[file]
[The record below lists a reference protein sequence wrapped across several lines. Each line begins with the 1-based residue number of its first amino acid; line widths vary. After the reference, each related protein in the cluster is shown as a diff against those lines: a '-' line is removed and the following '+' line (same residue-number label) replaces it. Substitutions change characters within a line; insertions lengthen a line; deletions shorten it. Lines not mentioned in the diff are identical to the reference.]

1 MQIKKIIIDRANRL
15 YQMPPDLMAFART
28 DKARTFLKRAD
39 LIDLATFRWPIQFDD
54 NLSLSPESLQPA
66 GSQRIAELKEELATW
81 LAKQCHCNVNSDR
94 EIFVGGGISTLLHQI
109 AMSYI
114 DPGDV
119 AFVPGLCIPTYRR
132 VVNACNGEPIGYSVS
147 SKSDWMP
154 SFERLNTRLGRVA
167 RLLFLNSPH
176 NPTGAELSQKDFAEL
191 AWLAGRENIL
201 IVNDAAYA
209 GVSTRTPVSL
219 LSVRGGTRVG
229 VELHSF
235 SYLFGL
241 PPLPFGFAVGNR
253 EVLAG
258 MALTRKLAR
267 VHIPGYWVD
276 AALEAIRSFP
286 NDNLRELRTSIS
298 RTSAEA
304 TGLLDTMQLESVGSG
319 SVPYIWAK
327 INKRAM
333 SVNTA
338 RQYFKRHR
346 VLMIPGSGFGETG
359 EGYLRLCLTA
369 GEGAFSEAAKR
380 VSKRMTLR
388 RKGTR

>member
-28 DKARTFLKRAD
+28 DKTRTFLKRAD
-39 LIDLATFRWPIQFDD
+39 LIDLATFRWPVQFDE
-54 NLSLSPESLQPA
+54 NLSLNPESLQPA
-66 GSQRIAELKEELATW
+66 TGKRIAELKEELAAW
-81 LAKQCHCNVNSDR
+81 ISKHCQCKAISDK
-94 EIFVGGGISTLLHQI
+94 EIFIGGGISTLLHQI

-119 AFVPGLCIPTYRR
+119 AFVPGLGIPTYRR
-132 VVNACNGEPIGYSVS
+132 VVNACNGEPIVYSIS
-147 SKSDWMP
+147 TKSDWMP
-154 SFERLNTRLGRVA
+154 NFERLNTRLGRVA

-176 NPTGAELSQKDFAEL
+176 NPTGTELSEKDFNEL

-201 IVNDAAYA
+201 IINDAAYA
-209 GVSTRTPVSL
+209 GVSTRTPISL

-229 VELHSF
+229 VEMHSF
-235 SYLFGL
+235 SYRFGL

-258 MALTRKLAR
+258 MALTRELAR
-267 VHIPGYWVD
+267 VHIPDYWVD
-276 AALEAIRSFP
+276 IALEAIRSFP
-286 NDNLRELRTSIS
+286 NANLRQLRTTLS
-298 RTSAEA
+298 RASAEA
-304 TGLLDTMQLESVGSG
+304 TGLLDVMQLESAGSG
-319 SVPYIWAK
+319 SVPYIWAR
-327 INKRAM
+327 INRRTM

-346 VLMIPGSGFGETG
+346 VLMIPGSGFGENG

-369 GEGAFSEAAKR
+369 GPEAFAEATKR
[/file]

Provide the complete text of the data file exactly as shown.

[The record below lists a reference protein sequence wrapped across several lines. Each line begins with the 1-based residue number of its first amino acid; line widths vary. After the reference, each related protein in the cluster is shown as a diff against those lines: a '-' line is removed and the following '+' line (same residue-number label) replaces it. Substitutions change characters within a line; insertions lengthen a line; deletions shorten it. Lines not mentioned in the diff are identical to the reference.]

1 MQIKKIIIDRANRL
15 YQMPPDLMAFART
28 DKARTFLKRAD
39 LIDLATFRWPIQFDD
54 NLSLSPESLQPA
66 GSQRIAELKEELATW
81 LAKQCHCNVNSDR
94 EIFVGGGISTLLHQI
109 AMSYI
114 DPGDV
119 AFVPGLCIPTYRR
132 VVNACNGEPIGYSVS
147 SKSDWMP
154 SFERLNTRLGRVA
167 RLLFLNSPH
176 NPTGAELSQKDFAEL
191 AWLAGRENIL
201 IVNDAAYA
209 GVSTRTPVSL
219 LSVRGGTRVG
229 VELHSF
235 SYLFGL
241 PPLPFGFAVGNR
253 EVLAG
258 MALTRKLAR
267 VHIPGYWVD
276 AALEAIRSFP
286 NDNLRELRTSIS
298 RTSAEA
304 TGLLDTMQLESVGSG
319 SVPYIWAK
327 INKRAM
333 SVNTA
338 RQYFKRHR
346 VLMIPGSGFGETG
359 EGYLRLCLTA
369 GEGAFSEAAKR
380 VSKRMTLR
388 RKGTR

>member
-28 DKARTFLKRAD
+28 DKTRTFLKRAD
-39 LIDLATFRWPIQFDD
+39 LIDLATFRWPVQFDE
-54 NLSLSPESLQPA
+54 NLSLNPESLQPA
-66 GSQRIAELKEELATW
+66 TGKRIAELKEELAAW
-81 LAKQCHCNVNSDR
+81 ISKHCQCKAISDK
-94 EIFVGGGISTLLHQI
+94 EIFIGGGISTLLHQI

-119 AFVPGLCIPTYRR
+119 AFVPGLGIPTYRR
-132 VVNACNGEPIGYSVS
+132 VVNACNGEPIVYSIS
-147 SKSDWMP
+147 TKSDWMP
-154 SFERLNTRLGRVA
+154 NFERLNTRLGRVA

-176 NPTGAELSQKDFAEL
+176 NPTGTELSEKDFNEL

-201 IVNDAAYA
+201 IINDAAYA
-209 GVSTRTPVSL
+209 GVSTRTPISL

-229 VELHSF
+229 VEMHSF
-235 SYLFGL
+235 SYRFGL

-258 MALTRKLAR
+258 MALTRELAR
-267 VHIPGYWVD
+267 VHIPDYWVD
-276 AALEAIRSFP
+276 IALEAIRSFP
-286 NDNLRELRTSIS
+286 NANLRQLRTTLS
-298 RTSAEA
+298 RASAEA
-304 TGLLDTMQLESVGSG
+304 TGLLDVMQLESAGSG
-319 SVPYIWAK
+319 SVPYIWAR
-327 INKRAM
+327 INRRTM

-346 VLMIPGSGFGETG
+346 VLMIPGSGFGENG

-369 GEGAFSEAAKR
+369 GPEAFAEATKR